I received an email from Sam with some great pictures of his Chev truck and 28 Roadster. The truck looks great and by the look of the roadster it will be a beautiful example when its finished.

Thanks for the photos Sam and good luck with your restoration.




Day 20 - 28 Chev Ute Restoration (29th June 2015)

Picked up the chassis rotisserie from Kevin (Kev's Chev) in Lilydale at 7.45 this morning and after a lot of puffing and panting, had the chassis set up by about 9.30.

Kevin had made the rotisserie for painting purposes, and was lockable at 180 and 360 degrees. To make it easy to work on the chassis I made another 2 locking points, meaning the chassis can be locked at 3,6,9 and 12 oclock.

Thanks for that Kevin, very handy, and good on the back.



After the first wire brushing, the top edges of both rails looks pretty good, no major concerns


 
A little bit of pitting under the running board irons, but nothing serious.


I wanted to make sure there was no hidden rust between riveted sections, so I ground off the rivets on the gear box mounts and steering box mount, punched out the rivets, very happy with what I found, no concerns.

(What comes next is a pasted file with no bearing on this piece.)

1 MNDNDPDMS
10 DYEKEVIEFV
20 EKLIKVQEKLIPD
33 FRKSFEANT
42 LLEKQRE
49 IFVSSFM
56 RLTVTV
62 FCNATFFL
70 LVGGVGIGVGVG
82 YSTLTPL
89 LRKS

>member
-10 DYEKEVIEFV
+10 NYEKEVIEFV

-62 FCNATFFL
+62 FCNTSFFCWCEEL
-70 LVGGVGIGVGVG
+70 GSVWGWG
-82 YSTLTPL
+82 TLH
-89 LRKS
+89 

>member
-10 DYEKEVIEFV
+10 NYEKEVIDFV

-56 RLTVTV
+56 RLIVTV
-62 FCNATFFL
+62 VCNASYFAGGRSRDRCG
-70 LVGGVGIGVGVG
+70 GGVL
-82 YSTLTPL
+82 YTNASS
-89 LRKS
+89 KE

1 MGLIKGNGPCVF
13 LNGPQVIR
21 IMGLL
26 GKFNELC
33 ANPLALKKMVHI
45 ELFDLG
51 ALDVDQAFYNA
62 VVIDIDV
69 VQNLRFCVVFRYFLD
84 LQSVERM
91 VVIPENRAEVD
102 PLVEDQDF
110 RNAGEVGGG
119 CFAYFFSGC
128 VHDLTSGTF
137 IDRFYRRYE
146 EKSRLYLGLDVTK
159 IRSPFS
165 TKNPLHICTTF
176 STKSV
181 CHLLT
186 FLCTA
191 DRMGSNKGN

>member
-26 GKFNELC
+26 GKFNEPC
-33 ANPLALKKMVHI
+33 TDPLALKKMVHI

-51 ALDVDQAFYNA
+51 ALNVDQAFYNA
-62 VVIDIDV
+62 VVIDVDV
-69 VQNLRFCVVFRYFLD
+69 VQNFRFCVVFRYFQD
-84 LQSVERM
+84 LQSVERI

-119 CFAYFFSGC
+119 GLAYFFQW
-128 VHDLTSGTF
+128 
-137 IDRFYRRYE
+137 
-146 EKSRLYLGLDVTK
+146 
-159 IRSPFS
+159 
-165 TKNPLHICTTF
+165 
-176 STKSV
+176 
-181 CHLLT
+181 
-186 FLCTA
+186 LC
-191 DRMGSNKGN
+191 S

This will also make it easier to get the angle grinder wire brush into a few corners on the inside of the chassis rails


All in all pretty happy with the first day working on the chassis.

Tomorrow I will get wheels under the rotisserie to move it in and out of the garage.

Sunday, June 28, 2015

Day 19 - 28 Chev Ute Restoration (28th June 2015)

Ok, the plan is slowly falling into place. I wanted to learn from my mistakes when I did the Red Chev restoration back in 1973, being, picking the best of the limited parts I had and putting them back together, without the experience to know if they were in a good serviceable condition. It took me nearly 25 years to rectify this problem.

With the ute project, and based on the above, I decided to take the time to "do it once and do it right".

This became a bit more involved, when I discovered the ute was in a poorer condition than I first thought.

The damaged chassis has been replaced, and over the last 2 weeks I have swapped for and acquired a very good rear axle housing, half axle shafts, torque tube, drive shaft and torque tube bell.